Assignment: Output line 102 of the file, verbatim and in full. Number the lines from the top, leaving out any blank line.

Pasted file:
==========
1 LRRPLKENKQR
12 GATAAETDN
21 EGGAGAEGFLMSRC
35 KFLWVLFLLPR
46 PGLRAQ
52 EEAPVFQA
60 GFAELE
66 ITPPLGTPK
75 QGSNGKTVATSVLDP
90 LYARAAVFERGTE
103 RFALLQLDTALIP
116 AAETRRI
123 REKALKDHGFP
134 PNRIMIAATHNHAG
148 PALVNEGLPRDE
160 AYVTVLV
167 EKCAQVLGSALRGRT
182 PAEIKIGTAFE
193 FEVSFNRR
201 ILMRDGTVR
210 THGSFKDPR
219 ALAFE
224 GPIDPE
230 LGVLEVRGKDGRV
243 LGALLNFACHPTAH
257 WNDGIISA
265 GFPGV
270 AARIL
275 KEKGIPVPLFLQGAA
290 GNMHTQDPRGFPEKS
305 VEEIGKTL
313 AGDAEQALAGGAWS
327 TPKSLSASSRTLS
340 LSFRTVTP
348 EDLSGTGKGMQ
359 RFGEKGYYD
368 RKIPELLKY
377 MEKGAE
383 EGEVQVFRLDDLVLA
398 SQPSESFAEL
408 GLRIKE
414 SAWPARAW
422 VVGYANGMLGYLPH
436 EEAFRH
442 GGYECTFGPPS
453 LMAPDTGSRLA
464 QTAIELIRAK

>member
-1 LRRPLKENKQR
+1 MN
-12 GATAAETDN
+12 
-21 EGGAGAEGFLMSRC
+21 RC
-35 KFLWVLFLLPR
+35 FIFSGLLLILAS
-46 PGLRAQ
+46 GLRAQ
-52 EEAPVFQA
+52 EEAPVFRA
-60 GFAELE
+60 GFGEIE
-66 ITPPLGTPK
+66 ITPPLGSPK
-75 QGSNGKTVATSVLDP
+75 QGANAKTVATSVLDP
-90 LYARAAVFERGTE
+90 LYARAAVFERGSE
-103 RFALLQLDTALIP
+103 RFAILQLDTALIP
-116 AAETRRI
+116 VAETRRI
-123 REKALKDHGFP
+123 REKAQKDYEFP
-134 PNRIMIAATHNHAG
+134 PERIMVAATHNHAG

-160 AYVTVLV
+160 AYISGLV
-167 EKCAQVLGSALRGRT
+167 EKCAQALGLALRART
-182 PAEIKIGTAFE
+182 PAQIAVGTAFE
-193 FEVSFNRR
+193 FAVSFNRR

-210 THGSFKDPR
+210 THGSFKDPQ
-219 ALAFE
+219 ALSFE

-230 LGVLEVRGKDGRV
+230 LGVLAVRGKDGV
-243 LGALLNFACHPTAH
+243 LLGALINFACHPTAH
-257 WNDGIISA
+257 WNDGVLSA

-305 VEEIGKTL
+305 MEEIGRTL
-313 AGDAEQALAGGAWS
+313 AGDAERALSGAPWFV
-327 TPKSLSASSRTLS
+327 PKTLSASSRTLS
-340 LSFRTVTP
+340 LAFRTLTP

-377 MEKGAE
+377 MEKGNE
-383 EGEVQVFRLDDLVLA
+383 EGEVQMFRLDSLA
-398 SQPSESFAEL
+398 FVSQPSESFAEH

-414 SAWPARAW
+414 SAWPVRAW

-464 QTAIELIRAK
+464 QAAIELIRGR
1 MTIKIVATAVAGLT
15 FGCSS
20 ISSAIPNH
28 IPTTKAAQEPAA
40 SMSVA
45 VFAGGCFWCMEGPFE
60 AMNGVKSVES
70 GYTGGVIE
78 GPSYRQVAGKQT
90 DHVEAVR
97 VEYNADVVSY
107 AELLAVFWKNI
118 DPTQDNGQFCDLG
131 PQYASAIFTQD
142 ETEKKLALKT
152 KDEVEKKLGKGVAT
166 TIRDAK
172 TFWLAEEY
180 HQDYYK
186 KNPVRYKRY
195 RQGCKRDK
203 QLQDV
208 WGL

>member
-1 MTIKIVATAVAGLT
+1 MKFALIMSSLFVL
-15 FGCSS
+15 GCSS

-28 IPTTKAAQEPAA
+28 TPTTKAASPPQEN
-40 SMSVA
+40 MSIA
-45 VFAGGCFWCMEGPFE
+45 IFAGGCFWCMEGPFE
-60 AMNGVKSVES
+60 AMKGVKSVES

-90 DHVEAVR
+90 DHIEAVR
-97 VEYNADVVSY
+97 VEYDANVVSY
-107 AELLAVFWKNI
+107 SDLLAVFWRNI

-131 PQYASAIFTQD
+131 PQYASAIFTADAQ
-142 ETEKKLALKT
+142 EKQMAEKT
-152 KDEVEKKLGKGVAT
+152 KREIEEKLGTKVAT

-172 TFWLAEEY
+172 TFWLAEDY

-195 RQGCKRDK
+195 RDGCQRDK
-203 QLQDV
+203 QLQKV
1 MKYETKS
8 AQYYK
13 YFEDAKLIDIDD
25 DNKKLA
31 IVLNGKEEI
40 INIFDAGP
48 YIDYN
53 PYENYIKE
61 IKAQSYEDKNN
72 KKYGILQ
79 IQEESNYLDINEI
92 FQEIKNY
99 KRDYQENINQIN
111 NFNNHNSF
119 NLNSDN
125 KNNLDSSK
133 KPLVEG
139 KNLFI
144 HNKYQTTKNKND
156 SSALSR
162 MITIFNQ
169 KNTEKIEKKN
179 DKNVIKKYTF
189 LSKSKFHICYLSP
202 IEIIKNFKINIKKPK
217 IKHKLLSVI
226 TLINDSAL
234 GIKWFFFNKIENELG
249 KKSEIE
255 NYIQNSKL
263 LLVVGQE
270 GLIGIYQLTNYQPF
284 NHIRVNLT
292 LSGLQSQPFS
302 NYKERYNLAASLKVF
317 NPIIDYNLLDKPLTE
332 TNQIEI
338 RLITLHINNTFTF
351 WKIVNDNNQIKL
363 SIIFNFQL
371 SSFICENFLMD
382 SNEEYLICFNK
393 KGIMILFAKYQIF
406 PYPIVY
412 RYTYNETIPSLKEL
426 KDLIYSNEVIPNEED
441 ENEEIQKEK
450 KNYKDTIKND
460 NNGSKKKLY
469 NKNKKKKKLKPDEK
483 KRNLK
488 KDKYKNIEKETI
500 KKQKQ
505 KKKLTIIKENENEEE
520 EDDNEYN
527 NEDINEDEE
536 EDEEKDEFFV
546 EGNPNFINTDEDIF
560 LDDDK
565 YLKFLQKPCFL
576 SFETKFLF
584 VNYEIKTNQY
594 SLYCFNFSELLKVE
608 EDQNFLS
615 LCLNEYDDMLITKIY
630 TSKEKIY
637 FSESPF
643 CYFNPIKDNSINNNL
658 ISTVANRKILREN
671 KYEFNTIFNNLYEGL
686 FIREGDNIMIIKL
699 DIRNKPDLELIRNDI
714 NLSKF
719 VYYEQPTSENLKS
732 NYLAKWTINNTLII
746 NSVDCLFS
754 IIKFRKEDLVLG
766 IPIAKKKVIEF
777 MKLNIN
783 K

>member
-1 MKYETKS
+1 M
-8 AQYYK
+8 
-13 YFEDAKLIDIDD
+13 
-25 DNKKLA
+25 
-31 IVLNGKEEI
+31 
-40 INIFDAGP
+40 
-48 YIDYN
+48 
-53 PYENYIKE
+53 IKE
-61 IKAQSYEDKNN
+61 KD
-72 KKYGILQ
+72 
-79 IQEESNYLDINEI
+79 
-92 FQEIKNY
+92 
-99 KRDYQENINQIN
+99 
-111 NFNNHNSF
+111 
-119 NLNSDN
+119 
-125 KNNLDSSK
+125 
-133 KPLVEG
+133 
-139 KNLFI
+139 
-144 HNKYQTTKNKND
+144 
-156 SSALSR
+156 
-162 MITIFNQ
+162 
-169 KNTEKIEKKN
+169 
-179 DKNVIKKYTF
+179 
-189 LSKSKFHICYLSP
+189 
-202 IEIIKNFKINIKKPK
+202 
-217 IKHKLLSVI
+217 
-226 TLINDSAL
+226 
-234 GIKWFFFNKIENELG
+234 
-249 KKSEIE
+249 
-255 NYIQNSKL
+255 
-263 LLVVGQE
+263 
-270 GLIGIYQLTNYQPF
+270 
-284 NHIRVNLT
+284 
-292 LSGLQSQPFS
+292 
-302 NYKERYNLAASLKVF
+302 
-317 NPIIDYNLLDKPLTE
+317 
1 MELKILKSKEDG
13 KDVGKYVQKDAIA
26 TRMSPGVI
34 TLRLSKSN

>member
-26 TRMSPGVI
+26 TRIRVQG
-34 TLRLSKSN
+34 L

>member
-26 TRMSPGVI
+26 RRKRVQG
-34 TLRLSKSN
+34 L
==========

+340 LAFRTLTP